Short modules to collect data on volunteer work performed in relation to the COVID-19 crisis were published as part of the ILO guidance on capturing impacts on employment and unpaid work using Rapid Surveys.
ILO Model question on volunteer work for Population and Housing Censuses
This model question is suitable for inclusion in a census form to capture participation in volunteer work, aligned with the latest standards adopted by the ICLS.
Indicator description: Volunteer work
Indicator descriptions provide a concise overview of concepts and definitions, uses, sources and limitations.
National practices in measuring volunteer work: A critical review
This report presents the results of a global review of national practices in measuring volunteer work, between 2007 and 2017, undertaken by the Statistics Department of the ILO. The review was conducted under the framework of the ILO-UN Volunteers (UNV) partnership established to promote and facilitate the regular measurement of volunteer work by the National Statistical Offices.
Resolution concerning statistics of work, employment and labour underutilization
Adopted by the 19th ICLS (2013), this resolution sets standards for work statistics to guide countries in updating and integrating their existing statistical programmes in this field. It defines the statistical concept of work for reference purposes and provides operational concepts, definitions and guidelines for: (a) distinct subsets of work activities, referred to as forms of work; (b) related classifications of the population according to their labour force status and main form of work; (c) measures of labour underutilization.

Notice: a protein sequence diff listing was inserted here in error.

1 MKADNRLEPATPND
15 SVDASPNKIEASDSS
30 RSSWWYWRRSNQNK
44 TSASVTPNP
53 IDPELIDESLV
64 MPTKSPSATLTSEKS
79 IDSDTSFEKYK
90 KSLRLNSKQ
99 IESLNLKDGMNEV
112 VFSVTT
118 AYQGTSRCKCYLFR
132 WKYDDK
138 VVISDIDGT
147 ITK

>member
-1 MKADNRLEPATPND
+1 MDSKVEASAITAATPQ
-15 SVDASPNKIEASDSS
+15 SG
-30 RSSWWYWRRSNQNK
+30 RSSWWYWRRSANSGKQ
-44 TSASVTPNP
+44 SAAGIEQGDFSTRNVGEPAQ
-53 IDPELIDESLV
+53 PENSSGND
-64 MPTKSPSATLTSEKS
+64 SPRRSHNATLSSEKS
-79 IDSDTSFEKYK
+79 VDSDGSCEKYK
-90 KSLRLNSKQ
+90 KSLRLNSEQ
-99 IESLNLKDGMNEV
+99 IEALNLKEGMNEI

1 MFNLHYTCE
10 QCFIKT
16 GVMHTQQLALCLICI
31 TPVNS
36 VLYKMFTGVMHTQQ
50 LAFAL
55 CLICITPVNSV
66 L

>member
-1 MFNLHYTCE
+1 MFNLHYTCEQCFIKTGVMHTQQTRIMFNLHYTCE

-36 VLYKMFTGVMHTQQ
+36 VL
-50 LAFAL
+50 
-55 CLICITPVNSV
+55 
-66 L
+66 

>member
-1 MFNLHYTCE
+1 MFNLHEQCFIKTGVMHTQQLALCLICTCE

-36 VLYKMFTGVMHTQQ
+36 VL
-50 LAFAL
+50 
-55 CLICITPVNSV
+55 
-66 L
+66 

Resolution concerning statistics on work relationships
Adopted by the 20th ICLS (2018), the standards set by this resolution guide countries in updating, harmonizing and further developing their statistical programmes that include information on work relationships. Statistics on work relationships are concerned with: (a) the authority relationships between persons who work and the economic units in which or for which the work is performed; and (b) the economic risks that follow from the contractual or other conditions under which the work is performed. These statistics can relate to all forms of work, including own-use production work, employment, unpaid trainee work, volunteer work and other forms of work.
Partners for more and better data
In November 2017 ILO established a partnership with the United Nations Volunteers (UNV) programme to advance survey methods for producing statistics on volunteer work. Volunteers contribute their time and skills to help others, through organizations such as NGOs, or directly in their communities.
Between 2018 and 2021 the ILO and UNV will partner with interested national statistical offices to test a module on volunteer work suitable for attachment to national labour force surveys, release updated practical guidance, and support countries to include the module in their national LFS.